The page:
As Vanity Fair wrote, “Winfrey saw television's power to blend public and private; while it links strangers and conveys information over public airwaves, TV is most often viewed in the privacy of our homes. Like a family member, it sits down to meals with us and talks to us in the lonely afternoons. Grasping this paradox, ...She makes people care because she cares. That is Winfrey's genius, and will be her legacy, as the changes she has wrought in the talk show continue to permeate our culture and shape our lives.”
Oprah’s gift of communication and empathy allows people to connect with her on a personal basis. Oprah conveys such warmth and care that many in her audience believe that if they were to run into her on the street, she would be just as interested in their story as she is in the stories of her guests.
Oprah understands her ability to connect with people, answering a question last May on Larry King about whether she would run for office. "You know that is not going to ever happen," she answered. "I feel that the platform that I hold, the chair in which I get to sit in every day and speak to the world, is of far more value to me than any political office could be."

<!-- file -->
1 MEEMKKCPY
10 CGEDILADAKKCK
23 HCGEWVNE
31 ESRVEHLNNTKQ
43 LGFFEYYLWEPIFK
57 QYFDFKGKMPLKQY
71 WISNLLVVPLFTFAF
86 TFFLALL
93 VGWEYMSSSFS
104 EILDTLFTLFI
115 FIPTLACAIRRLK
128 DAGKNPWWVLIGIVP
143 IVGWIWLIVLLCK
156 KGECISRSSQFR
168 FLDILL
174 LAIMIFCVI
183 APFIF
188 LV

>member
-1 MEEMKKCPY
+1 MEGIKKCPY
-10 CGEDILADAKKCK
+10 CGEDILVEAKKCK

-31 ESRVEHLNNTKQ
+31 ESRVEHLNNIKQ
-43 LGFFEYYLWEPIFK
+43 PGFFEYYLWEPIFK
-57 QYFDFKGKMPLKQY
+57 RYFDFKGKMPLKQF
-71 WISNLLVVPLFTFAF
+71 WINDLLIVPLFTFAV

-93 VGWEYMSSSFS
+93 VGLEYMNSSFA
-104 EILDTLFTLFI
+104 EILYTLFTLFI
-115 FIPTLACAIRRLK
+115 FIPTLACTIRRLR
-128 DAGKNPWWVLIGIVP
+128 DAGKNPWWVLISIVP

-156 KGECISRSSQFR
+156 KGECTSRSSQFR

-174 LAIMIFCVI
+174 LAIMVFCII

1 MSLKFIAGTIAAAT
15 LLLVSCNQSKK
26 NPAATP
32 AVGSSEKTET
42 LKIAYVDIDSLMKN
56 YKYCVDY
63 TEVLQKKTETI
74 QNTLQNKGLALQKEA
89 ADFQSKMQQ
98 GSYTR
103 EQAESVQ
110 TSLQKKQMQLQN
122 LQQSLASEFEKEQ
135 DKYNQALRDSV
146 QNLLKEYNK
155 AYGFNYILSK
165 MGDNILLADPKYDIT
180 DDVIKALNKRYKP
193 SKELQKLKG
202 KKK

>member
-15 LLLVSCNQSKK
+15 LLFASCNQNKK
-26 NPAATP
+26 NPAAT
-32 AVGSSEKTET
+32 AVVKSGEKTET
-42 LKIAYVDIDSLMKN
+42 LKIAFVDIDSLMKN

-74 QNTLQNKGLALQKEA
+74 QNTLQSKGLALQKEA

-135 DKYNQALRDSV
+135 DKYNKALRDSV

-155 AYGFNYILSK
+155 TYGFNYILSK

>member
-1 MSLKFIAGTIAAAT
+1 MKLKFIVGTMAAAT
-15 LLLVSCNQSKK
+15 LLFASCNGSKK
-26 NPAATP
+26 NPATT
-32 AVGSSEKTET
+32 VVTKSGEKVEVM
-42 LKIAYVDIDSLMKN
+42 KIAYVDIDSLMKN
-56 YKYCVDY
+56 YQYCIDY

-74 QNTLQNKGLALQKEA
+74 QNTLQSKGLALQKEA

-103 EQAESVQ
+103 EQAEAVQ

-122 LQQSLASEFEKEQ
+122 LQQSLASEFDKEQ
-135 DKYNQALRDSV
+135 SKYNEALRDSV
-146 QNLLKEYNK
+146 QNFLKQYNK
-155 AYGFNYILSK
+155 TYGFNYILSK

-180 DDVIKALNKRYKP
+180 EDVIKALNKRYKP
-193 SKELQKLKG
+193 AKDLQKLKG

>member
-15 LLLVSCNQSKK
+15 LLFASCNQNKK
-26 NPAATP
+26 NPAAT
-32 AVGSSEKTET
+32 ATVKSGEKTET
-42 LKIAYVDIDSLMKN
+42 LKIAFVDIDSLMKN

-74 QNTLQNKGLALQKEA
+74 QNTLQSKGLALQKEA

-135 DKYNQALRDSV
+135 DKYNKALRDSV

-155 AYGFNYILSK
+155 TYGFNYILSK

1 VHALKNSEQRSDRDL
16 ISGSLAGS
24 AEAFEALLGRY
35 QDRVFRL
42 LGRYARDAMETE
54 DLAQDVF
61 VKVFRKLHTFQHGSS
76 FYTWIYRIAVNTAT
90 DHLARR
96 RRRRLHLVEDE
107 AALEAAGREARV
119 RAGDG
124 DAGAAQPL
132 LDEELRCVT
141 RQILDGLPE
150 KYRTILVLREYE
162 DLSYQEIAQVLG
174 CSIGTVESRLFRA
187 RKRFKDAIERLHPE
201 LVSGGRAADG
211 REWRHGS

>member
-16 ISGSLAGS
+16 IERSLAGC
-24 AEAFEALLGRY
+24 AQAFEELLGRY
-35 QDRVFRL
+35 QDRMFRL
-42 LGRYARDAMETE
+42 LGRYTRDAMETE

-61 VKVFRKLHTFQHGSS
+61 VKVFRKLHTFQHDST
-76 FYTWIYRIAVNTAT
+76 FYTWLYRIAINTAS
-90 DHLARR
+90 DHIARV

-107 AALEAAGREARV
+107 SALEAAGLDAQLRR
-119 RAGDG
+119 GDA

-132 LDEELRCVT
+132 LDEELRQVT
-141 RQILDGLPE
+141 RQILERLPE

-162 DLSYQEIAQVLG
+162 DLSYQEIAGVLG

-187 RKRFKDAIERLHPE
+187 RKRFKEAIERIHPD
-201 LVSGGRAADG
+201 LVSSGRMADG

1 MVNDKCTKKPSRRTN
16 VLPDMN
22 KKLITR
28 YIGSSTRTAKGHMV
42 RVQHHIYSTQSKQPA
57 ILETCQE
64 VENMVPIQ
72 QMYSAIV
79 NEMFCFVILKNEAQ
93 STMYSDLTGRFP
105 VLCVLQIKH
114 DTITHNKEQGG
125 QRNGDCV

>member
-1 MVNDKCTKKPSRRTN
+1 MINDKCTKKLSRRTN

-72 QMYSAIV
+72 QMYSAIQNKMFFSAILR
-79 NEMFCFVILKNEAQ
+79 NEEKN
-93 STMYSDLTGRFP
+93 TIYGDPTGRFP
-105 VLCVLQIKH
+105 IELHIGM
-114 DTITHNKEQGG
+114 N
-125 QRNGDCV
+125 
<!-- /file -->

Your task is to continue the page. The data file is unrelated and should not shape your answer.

"Value in that I get to speak to people's hearts and get to connect with people all over the world," she added.
Oprah’s list of accomplishments runs long and includes winning multiple Emmy awards, leading the highest-rated talk show in history, and being the world’s only African- American billionaire. In addition, Oprah is the most philanthropic African American, and has been listed four times on Time Magazine’s list of the world’s most-influential people.
After reading her accomplishments, you too might understand why she would not want to trade her current position for political office.
Yes, Oprah has helped boost many people’s careers, including Obama’s. The question is can she propel him to the presidency?